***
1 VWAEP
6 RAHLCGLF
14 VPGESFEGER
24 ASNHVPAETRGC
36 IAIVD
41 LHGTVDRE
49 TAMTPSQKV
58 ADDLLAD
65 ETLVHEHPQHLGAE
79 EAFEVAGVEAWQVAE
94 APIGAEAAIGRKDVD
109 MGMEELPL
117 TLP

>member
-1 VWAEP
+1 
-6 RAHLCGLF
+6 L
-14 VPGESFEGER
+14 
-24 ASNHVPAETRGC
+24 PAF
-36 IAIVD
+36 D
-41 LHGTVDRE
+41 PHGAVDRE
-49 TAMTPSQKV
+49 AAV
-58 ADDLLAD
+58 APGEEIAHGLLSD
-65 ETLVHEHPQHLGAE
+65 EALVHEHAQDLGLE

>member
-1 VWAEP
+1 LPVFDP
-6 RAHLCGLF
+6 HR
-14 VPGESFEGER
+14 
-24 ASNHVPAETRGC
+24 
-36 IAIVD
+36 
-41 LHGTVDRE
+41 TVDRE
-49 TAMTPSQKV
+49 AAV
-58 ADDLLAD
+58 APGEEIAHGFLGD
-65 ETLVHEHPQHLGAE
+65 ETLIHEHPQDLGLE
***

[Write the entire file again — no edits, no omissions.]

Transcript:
1 VWAEP
6 RAHLCGLF
14 VPGESFEGER
24 ASNHVPAETRGC
36 IAIVD
41 LHGTVDRE
49 TAMTPSQKV
58 ADDLLAD
65 ETLVHEHPQHLGAE
79 EAFEVAGVEAWQVAE
94 APIGAEAAIGRKDVD
109 MGMEELPL
117 TLP

>member
-1 VWAEP
+1 
-6 RAHLCGLF
+6 L
-14 VPGESFEGER
+14 
-24 ASNHVPAETRGC
+24 PAF
-36 IAIVD
+36 D
-41 LHGTVDRE
+41 PHGAVDRE
-49 TAMTPSQKV
+49 AAV
-58 ADDLLAD
+58 APGEEIAHGLLSD
-65 ETLVHEHPQHLGAE
+65 EALVHEHAQDLGLE

>member
-1 VWAEP
+1 LPVFDP
-6 RAHLCGLF
+6 HR
-14 VPGESFEGER
+14 
-24 ASNHVPAETRGC
+24 
-36 IAIVD
+36 
-41 LHGTVDRE
+41 TVDRE
-49 TAMTPSQKV
+49 AAV
-58 ADDLLAD
+58 APGEEIAHGFLGD
-65 ETLVHEHPQHLGAE
+65 ETLIHEHPQDLGLE